Artificial Intelligence in Diagnosing Diseases

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It was only a fortnight ago when artificial intelligence (AI) proved to diagnose skin cancer with more accuracy than a human doctor. This is just the tip of a massive iceberg, where AI is gearing up to become a strong tool in diagnosis, aiding better healthcare. From breath… (Featured image is for representational purpose and has been sourced from https://www.flickr.com/photos/brother-uk/31501281374)

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It was only a fortnight ago when artificial intelligence (AI) proved to diagnose skin cancer with more accuracy than a human doctor. This is just the tip of a massive iceberg, where AI is gearing up to become a strong tool in diagnosis, aiding better healthcare. From breath analyzers to retina tests, AI is making headway across a gamut of diagnostic methods.

Breath analysis

Researchers from several institutes such as Israel Institute of Technology, Bar Ilan University, Bnai Zion Medical Center, University of Latvia and others conducted a research recently, wherein an artificially intelligent nanoarray was trained on breath to collected samples were from 1404 subjects having one of 17 different disease conditions. Blind experiments showed that 86% accuracy could be achieved with the artificially intelligent nanoarray, allowing both detection and discrimination between the different disease conditions examined. Analysis of the artificially intelligent nanoarray also showed that each disease has its own unique breathprint, and that the presence of one disease would not screen out others. This technology may have a huge impact on the medical industry and will be useful to detect diseases while saving time and costs.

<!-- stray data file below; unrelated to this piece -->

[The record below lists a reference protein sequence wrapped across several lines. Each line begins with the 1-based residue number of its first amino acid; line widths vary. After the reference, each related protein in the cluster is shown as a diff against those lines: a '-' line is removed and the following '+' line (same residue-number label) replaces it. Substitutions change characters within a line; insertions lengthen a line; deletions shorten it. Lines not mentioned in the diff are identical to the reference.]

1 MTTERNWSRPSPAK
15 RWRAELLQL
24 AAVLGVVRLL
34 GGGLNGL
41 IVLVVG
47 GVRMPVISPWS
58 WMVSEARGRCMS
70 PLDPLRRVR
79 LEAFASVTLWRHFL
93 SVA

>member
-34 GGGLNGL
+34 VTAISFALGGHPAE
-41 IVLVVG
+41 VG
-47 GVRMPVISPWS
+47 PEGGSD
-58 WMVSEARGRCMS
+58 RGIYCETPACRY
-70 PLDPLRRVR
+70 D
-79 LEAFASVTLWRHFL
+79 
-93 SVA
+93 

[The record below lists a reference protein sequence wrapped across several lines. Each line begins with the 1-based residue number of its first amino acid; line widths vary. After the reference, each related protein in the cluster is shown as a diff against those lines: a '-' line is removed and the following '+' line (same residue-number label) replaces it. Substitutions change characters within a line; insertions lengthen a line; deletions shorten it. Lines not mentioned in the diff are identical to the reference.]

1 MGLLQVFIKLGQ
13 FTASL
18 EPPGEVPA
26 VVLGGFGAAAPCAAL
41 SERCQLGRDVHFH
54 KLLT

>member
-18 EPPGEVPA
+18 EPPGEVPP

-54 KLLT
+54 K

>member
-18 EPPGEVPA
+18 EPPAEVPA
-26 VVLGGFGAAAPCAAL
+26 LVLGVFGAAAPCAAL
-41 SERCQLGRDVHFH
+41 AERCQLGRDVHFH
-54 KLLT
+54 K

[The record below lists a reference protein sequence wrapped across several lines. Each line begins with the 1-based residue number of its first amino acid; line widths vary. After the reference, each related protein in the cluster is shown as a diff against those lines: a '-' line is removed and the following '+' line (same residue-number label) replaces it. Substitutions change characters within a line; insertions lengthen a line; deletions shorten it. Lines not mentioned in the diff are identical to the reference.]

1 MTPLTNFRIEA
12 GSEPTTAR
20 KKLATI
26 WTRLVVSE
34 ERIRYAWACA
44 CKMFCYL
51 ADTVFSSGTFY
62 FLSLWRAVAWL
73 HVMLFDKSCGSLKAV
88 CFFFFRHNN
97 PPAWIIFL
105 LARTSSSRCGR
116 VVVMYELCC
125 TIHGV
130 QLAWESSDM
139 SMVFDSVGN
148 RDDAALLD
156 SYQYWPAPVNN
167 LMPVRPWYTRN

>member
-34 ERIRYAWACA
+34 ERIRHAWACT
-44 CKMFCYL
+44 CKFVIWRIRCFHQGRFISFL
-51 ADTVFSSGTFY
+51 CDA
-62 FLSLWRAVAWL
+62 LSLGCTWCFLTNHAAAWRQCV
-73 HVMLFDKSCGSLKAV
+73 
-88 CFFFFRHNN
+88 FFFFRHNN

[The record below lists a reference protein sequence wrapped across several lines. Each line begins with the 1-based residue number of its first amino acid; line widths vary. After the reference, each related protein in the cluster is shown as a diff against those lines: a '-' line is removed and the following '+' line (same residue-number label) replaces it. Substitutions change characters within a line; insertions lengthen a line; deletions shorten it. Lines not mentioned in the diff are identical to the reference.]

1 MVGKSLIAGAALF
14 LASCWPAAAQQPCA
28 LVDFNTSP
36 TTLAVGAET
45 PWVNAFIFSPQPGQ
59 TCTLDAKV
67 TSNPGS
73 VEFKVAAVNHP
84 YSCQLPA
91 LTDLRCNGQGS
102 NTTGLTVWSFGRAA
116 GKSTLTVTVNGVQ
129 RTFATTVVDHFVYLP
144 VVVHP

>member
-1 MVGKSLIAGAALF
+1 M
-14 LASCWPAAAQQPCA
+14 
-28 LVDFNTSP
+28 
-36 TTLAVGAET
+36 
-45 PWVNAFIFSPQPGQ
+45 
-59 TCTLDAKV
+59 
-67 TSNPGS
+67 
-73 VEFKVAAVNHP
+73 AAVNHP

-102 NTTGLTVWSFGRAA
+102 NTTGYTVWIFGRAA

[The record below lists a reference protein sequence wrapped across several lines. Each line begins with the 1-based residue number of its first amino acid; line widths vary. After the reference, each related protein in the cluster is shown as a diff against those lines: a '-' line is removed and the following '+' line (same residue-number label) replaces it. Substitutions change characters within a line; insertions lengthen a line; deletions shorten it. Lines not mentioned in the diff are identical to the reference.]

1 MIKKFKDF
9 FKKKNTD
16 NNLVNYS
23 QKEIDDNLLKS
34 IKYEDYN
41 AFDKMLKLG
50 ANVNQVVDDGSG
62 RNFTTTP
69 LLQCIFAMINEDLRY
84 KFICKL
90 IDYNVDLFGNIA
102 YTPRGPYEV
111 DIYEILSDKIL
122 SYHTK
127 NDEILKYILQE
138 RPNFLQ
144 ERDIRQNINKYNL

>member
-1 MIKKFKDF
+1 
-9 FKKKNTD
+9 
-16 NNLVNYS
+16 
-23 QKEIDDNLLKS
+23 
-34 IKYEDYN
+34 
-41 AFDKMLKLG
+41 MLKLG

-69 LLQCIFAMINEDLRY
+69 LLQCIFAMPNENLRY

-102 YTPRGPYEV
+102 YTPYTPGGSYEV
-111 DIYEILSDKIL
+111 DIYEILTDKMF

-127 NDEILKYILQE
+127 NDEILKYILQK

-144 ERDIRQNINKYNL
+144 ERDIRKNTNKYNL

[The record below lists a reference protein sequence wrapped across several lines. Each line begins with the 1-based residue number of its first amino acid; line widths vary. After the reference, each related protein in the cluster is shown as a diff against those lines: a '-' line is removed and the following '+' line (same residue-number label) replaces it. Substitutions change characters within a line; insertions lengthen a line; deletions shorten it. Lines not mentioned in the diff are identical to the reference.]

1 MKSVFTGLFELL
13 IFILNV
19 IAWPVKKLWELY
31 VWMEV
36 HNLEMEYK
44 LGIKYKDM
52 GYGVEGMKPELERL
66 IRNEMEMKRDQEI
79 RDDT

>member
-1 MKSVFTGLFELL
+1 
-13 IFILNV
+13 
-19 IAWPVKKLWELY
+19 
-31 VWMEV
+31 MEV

Information in the eye

Google has developed an algorithm to analyze retinal images of the persons to predict smoking habits, blood pressure, age, etc. The algorithm uses artificial intelligence and machine learning to predict a probability of having a heart attack or a stroke.

DeepMind (acquired by Google) has developed an algorithm in collaboration with Moorfields, a specialist NHS eye hospital in London. The algorithm has been trained using anonymized 3D retinal scans provided by Moorfields. The algorithm can be used to detect eye diseases such as glaucoma, diabetic retinopathy, and age-related macular degeneration.

U.S. based Eyenuk Inc. has filed for a patent US9008391B1 disclosing a method to detect diseases such as diabetic retinopathy, cytomegalovirus retinitis, retinopathy of prematurity, clinical myopia, hypertensive retinopathy, stroke, cardiovascular disease, glaucoma, macular degeneration, Alzheimer’s, or macular edema by analyzing retinal images of a patient.